Today, we tackle the first of The 7 Reasonable Rules of Writing: Excellent Spelling.* Our discussion also includes various forms of usage that can affect spelling.
My focus is on writing books, but spelling can complicate blogging, too: I land the lollapaloozas in the first draft in MSWord; some hiccups happen when I transfer text to the blog editor; more mistakes surface during draft previews; and the last problems pop out after going live. The saving grace of blog posts and comments is that they can be edited after publication: If you’ve made a typographical error or other spelling mistake, go ahead and fix it, and we’ll all move on.
I know just enough about several other languages, to be dangerous, so I don’t fault non-native-English speakers for occasional gaffes (most of them speak my language far better than I speak theirs). If we choose to use more than one language in our writing, we should make every effort to do so correctly. (The last spelling mistake I was able to detect in the Beta editions of Irish Firebrands was in a word in Gaeilge.)
Many old classics will digress into dialogue or lengthy quotations in French, but those books were written when everyone who was more than minimally literate had also learned that language. Nowadays, occasional written excursions into other languages can help establish setting, and can add minor detail to character development, but they should be as brief as possible, and should include a translation. An example of how to do this is Rudyard Kipling’s Kim (in Irish Firebrands, I used a modification of that technique).
Individual readers’ tolerance varies for finding spelling errors, but for me, poor spelling can be a cover-closer. Inappropriate usage is also a huge problem: I’ve seen a frighteningly large number of manuscripts – and also “professionally edited” traditionally published books – that seem to have relied entirely on the spell-checker, which can’t catch correctly spelled but misused words.
What a spell-checker does best, is hand out hangman’s nooses to unwary writers and editors. The MSWord spell-checker must be told to “Check Grammar & Style,” for it to catch some (but not all) usage-spelling mistakes. Those who use other word-processing or desktop publishing programs should make sure the settings are appropriate.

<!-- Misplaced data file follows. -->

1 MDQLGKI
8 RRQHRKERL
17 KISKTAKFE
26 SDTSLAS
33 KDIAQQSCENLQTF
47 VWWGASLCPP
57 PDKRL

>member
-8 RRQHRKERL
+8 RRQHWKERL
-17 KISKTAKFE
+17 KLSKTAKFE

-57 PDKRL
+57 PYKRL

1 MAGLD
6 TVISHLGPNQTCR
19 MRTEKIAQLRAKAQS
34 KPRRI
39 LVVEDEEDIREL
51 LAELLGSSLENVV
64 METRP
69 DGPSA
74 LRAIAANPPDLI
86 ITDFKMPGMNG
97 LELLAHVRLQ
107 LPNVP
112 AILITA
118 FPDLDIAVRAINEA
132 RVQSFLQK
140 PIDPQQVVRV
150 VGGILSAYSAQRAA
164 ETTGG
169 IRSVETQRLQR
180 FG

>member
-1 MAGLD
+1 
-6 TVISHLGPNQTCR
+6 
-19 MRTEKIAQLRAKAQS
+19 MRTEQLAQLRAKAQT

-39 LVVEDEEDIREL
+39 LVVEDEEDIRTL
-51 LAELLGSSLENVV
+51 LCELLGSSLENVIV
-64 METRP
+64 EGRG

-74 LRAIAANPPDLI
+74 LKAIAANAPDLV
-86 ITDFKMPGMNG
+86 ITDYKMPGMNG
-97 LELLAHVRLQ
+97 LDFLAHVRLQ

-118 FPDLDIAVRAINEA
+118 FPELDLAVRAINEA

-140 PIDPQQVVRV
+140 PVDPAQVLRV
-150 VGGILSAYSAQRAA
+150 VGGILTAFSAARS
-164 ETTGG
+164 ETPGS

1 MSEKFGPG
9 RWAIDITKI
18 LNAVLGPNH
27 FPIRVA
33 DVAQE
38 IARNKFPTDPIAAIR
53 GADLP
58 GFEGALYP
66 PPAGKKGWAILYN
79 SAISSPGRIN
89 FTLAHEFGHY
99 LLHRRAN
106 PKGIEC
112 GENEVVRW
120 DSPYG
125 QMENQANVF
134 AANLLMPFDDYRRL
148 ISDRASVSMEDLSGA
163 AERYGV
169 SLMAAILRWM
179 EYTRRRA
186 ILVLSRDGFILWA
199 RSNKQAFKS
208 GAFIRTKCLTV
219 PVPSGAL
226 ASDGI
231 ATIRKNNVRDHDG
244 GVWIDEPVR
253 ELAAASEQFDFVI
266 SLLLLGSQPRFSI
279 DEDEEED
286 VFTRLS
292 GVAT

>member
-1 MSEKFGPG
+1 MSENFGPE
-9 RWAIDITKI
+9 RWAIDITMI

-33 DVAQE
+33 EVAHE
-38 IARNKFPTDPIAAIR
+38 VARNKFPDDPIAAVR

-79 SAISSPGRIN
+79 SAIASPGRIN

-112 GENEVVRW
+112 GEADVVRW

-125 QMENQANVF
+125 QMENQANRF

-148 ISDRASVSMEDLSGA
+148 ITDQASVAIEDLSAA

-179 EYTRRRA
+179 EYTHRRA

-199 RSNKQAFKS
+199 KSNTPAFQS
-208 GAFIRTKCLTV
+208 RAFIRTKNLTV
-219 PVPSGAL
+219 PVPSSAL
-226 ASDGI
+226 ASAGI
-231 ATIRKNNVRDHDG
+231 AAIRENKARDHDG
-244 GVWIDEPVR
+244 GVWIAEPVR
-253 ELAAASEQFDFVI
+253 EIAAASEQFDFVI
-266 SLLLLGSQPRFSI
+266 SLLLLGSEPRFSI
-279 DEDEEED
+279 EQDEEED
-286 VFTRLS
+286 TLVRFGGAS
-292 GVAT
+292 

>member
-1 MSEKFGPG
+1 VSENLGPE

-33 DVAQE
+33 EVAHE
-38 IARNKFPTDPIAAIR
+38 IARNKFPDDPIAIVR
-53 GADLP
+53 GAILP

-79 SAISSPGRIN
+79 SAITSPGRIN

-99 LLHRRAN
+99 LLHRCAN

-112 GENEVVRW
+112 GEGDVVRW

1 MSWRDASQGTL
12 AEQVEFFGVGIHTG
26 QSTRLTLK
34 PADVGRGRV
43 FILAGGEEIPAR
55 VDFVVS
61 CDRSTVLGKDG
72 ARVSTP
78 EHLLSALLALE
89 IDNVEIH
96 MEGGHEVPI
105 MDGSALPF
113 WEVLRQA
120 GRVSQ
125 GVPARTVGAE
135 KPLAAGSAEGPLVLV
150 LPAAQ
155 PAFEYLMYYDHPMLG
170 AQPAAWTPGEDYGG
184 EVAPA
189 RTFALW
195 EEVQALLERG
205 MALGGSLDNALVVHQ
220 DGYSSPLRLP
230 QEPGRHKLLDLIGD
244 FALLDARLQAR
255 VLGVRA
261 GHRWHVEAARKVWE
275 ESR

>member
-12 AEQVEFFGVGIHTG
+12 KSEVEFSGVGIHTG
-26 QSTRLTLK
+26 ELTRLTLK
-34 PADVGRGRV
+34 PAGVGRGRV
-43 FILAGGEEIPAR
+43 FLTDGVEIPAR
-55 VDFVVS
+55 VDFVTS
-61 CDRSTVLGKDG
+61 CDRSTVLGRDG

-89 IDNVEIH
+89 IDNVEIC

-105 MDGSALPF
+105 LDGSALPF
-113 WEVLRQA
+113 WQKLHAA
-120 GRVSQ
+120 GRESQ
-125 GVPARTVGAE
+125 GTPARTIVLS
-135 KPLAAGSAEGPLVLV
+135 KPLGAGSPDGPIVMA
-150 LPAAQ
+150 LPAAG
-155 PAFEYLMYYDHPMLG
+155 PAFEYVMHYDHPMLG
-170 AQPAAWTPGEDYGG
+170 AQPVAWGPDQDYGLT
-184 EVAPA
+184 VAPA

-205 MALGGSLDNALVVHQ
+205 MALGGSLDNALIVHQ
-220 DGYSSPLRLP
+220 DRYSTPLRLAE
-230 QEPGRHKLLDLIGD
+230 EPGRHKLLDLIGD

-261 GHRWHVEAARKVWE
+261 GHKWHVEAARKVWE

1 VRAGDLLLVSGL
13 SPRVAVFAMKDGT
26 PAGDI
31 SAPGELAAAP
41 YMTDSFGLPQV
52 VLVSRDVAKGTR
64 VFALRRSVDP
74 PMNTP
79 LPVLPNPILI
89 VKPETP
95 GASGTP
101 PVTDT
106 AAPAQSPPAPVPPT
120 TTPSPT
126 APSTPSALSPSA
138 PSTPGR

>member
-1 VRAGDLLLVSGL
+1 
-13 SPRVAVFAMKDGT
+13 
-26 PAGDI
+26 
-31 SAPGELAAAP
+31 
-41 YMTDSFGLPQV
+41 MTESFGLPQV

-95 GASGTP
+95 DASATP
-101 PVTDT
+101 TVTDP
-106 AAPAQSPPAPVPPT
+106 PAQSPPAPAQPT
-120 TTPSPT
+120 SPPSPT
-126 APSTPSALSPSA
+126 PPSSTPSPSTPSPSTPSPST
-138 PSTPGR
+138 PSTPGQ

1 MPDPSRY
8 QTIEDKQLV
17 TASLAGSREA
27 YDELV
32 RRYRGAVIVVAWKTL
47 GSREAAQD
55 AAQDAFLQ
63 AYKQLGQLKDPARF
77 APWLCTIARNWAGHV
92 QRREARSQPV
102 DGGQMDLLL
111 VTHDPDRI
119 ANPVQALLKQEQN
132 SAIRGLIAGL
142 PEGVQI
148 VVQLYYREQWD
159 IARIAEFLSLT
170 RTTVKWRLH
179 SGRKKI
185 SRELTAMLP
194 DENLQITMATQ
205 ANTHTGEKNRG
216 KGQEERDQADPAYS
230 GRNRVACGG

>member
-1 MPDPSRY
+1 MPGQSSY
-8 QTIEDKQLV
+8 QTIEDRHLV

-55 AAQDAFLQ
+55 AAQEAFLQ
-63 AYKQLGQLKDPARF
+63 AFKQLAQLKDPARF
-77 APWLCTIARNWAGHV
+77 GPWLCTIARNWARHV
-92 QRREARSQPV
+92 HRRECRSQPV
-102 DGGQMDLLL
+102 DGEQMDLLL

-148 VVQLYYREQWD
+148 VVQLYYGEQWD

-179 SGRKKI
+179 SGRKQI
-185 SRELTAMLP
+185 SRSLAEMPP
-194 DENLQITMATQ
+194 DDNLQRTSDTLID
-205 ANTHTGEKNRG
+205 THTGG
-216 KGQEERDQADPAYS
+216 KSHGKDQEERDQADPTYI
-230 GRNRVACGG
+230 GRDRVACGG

But to ensure that our writing won’t resemble that ridiculous spell-checker poem composed of usage mistakes, we should use a dictionary, a thesaurus and a list of homophones. My dictionaries are a 1941 Webster’s Collegiate (for American English and some Commonwealth usage) and a current Oxford Concise English (for Commonwealth English and some American cross-references). My thesaurus is a 1958 New American Roget’s College.
Many of these kinds of resources are just a mouse-click away, online. For this reason, it’s unnecessary to dumb-down writing by avoiding big words: using a comprehensive vocabulary is a compliment to readers’ intelligence, because they’re smart enough to get the meaning from the context, and sensible enough to consult a printed or online dictionary, when in doubt.
It may be a temptation to disable the spelling and grammar checker entirely, because of those annoying colored squiggles. Even touch-typists get them: I’m good at the keyboard, but I’m not that good, probably for the same reason why, despite my being half French and half Polish, I can’t play the piano like Chopin did – my fingers are too short to cover an octave with one hand.